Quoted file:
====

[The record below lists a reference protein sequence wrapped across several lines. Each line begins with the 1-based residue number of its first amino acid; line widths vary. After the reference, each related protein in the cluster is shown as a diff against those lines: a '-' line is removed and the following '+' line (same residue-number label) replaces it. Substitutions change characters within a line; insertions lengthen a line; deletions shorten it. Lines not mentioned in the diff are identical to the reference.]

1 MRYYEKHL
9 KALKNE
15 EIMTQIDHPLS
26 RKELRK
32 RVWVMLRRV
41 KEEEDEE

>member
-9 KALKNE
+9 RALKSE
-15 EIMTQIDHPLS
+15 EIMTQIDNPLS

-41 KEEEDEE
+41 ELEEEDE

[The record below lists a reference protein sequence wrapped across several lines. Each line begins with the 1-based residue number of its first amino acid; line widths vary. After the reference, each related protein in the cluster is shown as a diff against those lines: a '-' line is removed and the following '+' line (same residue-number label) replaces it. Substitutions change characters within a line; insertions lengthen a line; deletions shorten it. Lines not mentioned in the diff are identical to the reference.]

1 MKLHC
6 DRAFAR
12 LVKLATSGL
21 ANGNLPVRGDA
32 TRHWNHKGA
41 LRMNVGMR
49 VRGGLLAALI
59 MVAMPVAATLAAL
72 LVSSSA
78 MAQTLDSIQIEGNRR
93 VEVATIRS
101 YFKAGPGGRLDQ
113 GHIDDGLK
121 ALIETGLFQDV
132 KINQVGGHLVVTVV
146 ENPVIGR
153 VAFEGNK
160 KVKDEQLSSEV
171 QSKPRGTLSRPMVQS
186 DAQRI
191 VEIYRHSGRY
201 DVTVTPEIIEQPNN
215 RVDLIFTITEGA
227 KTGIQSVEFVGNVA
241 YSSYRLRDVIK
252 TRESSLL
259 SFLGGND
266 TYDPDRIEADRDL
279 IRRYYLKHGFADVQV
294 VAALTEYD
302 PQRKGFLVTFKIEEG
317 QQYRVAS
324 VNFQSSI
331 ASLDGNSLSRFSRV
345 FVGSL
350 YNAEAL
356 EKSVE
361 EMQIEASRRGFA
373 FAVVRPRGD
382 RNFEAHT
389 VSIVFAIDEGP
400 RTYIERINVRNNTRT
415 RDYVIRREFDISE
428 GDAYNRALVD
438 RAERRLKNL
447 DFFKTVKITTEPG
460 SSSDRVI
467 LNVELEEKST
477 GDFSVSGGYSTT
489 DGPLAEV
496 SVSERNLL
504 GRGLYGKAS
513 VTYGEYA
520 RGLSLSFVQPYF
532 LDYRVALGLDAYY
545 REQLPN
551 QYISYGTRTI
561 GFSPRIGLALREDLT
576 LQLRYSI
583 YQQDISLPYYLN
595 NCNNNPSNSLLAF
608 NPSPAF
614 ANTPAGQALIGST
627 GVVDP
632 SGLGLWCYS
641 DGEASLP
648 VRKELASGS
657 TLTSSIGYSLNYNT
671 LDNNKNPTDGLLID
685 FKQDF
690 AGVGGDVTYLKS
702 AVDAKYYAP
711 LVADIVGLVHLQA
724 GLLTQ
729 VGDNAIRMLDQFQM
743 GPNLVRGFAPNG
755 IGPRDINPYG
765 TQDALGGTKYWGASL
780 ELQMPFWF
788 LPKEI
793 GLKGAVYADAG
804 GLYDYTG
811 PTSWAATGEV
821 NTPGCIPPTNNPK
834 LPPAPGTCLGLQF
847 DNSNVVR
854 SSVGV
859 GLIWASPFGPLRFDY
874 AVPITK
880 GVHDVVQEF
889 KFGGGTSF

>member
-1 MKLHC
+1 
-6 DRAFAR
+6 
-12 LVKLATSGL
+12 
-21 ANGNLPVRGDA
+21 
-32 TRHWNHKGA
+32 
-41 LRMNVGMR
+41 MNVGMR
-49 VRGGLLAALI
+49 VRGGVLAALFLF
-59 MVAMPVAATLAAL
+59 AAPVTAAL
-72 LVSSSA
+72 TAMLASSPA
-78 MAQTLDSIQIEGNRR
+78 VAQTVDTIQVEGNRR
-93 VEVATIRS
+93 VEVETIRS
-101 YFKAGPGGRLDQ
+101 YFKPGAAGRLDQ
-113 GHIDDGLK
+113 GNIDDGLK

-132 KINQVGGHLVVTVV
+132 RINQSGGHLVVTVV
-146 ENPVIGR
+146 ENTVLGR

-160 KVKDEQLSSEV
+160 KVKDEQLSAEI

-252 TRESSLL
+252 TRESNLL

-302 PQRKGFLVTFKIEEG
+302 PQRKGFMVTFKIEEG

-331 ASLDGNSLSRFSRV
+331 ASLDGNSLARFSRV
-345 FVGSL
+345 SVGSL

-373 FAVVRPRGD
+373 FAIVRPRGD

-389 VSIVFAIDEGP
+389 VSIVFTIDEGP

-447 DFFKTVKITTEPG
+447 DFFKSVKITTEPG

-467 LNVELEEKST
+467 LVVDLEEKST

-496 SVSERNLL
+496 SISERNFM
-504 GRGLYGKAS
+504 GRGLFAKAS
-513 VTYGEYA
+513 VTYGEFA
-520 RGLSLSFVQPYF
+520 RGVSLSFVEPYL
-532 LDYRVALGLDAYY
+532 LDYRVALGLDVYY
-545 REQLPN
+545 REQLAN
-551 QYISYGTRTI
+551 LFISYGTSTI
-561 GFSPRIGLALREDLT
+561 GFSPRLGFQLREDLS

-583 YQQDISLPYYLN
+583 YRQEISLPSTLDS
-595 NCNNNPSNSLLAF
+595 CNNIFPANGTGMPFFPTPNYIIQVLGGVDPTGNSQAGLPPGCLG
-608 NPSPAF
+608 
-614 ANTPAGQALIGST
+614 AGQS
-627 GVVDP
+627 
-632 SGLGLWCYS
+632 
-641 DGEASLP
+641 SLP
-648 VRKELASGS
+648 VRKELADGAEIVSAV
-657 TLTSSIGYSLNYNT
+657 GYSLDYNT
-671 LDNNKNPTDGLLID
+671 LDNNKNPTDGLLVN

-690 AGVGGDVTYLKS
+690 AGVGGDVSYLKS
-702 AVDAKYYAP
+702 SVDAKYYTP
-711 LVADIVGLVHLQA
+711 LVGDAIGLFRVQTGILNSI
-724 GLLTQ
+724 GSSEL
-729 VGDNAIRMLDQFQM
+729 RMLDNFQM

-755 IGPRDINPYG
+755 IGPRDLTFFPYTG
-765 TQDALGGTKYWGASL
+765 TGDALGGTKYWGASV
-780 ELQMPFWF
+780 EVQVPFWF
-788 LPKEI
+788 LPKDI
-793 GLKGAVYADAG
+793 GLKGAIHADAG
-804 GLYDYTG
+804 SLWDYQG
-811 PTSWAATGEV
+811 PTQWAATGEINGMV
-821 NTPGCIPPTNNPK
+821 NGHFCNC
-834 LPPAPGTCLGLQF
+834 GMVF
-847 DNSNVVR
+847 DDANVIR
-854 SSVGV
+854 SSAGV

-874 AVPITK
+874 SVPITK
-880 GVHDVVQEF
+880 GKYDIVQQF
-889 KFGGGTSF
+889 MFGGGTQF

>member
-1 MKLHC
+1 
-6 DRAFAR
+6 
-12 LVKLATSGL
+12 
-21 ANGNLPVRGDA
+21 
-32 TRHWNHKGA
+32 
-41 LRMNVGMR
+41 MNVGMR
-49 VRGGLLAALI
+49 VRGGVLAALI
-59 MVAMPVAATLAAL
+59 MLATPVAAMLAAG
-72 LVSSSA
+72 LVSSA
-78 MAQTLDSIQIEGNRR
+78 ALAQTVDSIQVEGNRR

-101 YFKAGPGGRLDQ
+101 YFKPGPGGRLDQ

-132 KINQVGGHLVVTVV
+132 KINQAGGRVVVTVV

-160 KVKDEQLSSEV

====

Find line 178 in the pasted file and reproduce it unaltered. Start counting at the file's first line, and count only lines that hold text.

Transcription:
-614 ANTPAGQALIGST